You will be given general anesthesia (asleep, pain-free) or spinal anesthesia (sedated, awake, pain-free). The procedure takes about 2 to 4 hours.
Your surgeon will make a surgical cut in your lower belly. The cut will go from below the belly button to just above the penis. The prostate gland is removed through this cut.
The surgeon removes only the inner part of the prostate gland. The outer part is left behind. The process is similar to scooping out the inside of an orange and leaving the peel intact. After removing part of your prostate, the surgeon will close the outer shell of the prostate with stitches. A drain may be left in your belly to help remove extra fluids after surgery.
Why the Procedure Is Performed
An enlarged prostate can cause problems with urinating. This can lead to urinary tract infections. Taking out part of the prostate gland can often make these symptoms better. Before you have surgery, your health care provider may tell you some changes you can make in how you eat or drink. You may also be asked to try taking medicine.
Prostate removal can be done in many different ways. The kind of procedure you will have depends on the size of the prostate and what caused your prostate to grow. Open simple prostatectomy is often used when the prostate is too large for less invasive surgery. This means that the prostate weighs 100 grams or more. However, this method does not treat prostate cancer. Radical prostatectomy may be needed for cancer.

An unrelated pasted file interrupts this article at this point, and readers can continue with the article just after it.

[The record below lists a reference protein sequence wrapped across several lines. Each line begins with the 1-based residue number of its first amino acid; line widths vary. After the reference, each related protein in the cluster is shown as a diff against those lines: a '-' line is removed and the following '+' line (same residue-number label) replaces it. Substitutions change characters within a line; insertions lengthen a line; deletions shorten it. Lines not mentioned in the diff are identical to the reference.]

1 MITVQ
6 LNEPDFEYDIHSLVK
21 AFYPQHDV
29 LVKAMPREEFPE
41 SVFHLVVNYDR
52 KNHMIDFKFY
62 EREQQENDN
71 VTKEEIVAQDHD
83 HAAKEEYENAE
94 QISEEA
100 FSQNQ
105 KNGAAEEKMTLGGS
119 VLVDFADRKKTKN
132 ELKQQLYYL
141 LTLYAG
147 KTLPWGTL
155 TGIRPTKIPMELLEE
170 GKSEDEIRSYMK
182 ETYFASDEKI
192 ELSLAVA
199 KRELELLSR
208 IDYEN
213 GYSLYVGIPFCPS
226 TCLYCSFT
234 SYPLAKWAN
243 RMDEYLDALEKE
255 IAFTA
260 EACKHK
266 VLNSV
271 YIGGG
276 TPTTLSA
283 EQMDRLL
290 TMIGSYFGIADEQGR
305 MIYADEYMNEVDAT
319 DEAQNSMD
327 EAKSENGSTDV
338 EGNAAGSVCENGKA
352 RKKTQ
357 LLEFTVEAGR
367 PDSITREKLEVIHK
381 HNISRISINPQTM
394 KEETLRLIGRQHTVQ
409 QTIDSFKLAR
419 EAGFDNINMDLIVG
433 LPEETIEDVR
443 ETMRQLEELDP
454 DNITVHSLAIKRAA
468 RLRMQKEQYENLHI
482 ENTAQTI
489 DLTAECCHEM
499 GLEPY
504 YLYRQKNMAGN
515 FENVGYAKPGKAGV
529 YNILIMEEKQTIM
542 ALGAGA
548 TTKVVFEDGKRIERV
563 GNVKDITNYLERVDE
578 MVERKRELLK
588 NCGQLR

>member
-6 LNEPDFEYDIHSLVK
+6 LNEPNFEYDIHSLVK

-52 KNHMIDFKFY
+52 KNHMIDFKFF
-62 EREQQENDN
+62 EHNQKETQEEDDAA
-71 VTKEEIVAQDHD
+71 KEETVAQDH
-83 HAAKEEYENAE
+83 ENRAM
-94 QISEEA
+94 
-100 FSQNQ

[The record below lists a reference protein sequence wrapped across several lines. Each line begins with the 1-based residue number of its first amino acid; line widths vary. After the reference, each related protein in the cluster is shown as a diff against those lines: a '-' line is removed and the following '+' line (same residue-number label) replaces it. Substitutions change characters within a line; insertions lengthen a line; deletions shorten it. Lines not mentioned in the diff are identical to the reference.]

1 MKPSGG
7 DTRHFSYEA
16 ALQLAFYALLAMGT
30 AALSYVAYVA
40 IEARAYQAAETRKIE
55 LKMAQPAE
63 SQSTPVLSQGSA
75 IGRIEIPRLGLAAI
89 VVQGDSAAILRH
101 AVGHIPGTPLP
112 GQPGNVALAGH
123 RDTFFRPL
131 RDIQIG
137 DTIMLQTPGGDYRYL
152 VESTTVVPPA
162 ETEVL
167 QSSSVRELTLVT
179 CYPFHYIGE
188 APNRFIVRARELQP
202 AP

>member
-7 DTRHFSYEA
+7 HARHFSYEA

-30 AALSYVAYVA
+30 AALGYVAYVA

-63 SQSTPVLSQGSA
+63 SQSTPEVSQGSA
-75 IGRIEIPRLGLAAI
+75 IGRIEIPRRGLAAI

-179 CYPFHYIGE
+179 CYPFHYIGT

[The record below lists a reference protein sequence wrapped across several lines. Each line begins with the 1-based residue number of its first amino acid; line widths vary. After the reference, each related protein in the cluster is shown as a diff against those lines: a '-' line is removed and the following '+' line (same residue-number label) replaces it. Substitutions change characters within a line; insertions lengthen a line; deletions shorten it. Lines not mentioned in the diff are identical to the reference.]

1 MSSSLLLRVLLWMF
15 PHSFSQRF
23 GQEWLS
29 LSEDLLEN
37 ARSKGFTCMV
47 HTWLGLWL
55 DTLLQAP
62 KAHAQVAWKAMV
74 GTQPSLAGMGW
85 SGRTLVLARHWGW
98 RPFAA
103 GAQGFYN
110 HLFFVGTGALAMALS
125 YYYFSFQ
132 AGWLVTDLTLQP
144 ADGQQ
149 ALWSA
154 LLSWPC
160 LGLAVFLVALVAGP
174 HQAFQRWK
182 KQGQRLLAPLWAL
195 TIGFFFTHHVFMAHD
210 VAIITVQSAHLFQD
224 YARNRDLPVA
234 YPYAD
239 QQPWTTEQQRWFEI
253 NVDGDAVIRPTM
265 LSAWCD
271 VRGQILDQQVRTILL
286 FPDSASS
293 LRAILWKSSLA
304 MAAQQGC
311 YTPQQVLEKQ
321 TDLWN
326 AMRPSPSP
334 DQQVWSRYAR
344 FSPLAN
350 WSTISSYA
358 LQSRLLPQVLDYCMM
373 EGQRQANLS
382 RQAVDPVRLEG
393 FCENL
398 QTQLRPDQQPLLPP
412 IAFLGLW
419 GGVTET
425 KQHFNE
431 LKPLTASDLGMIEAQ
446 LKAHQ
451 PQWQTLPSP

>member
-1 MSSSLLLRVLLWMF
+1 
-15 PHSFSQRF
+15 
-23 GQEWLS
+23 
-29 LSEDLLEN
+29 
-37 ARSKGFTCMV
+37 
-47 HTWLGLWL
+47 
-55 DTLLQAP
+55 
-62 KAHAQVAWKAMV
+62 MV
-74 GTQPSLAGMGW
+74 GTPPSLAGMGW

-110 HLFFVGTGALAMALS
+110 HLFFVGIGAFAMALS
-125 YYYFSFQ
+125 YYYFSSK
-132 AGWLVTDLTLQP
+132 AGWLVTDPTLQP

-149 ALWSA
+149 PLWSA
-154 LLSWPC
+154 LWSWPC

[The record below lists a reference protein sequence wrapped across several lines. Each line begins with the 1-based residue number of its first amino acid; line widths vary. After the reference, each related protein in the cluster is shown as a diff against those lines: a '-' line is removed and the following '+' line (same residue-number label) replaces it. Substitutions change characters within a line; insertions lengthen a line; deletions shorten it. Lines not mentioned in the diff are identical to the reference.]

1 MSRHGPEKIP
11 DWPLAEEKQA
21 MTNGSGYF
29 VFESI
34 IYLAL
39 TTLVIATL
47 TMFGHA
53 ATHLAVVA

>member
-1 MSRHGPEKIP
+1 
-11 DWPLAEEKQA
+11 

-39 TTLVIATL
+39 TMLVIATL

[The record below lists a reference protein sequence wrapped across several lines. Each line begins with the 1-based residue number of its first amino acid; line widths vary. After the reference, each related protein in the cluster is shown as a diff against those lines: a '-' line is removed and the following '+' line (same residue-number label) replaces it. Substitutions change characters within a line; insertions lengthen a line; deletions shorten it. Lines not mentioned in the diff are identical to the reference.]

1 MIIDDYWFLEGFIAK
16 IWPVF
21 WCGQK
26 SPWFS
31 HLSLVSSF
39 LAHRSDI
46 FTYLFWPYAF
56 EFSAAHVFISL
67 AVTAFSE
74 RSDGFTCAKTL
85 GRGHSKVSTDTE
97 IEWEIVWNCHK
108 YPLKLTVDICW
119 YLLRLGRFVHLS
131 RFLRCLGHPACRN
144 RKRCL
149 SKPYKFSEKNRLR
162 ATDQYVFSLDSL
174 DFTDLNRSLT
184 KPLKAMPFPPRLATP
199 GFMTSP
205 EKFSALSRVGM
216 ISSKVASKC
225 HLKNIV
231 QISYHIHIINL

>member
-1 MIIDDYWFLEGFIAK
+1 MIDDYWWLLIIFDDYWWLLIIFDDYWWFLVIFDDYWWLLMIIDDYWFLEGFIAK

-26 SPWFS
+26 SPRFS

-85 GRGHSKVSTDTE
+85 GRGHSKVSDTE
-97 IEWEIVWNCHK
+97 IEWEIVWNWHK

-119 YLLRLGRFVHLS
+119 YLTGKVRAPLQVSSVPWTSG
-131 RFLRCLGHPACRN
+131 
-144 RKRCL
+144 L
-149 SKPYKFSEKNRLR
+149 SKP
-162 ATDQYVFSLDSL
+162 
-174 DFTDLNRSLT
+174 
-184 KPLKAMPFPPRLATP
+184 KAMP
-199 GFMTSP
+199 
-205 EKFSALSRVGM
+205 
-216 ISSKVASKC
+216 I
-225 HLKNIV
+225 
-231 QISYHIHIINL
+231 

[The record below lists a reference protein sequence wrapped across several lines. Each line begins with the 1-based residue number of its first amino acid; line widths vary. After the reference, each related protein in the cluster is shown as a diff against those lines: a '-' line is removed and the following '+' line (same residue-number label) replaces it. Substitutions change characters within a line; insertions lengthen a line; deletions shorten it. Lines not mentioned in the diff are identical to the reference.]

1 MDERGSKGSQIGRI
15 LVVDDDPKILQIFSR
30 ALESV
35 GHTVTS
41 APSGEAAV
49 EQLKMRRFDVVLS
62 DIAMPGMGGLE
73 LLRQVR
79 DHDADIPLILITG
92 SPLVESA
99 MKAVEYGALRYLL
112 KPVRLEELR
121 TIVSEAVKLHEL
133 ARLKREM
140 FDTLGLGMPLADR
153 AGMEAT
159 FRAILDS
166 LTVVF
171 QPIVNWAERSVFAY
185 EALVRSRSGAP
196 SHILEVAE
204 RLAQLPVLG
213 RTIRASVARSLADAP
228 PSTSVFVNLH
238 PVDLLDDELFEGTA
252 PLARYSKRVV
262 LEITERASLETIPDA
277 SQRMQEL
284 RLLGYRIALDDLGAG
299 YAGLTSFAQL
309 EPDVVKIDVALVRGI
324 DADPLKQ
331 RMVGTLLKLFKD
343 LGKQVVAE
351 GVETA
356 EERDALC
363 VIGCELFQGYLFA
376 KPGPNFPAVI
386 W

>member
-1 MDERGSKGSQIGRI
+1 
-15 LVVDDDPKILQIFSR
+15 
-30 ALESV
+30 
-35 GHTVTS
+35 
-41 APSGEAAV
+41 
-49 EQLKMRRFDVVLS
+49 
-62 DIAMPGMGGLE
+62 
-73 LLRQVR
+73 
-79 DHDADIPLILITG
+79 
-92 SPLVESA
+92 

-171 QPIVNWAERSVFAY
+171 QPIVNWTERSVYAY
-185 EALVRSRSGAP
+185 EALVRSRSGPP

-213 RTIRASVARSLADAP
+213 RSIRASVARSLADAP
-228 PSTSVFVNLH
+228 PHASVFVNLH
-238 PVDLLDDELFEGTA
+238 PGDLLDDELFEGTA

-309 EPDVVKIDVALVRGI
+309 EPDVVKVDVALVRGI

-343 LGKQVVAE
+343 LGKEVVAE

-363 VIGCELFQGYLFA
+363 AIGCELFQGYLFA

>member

Prostate removal may be recommended if you have:
Problems emptying your bladder (urinary retention)
Many men recover in about 6 weeks. You can expect to be able to urinate as usual without leaking urine.
Han M, Partin AW. Retropubic and suprapubic open prostatectomy. In: Wein AJ, ed. Campbell-Walsh Urology. 10th ed. Philadelphia, PA: Elsevier Saunders; 2011:chap 94.
Roehrborn CG. Benign prostatic hyperplasia: Etiology, pathophysiology, epidemiology, and natural history. In: Wein AJ, Kavoussi LR, Novick AC, Partin AW, and Peters CA, eds. Campbell-Walsh Urology. 10th ed. Philadelphia, PA: Elsevier Saunders; 2011:chap 91.
Jennifer Sobol, DO, Urologist with the Michigan Institute of Urology, West Bloomfield, MI. Review provided by VeriMed Healthcare Network. Also reviewed by David Zieve, MD, MHA, Isla Ogilvie, PhD, and the A.D.A.M. Editorial team.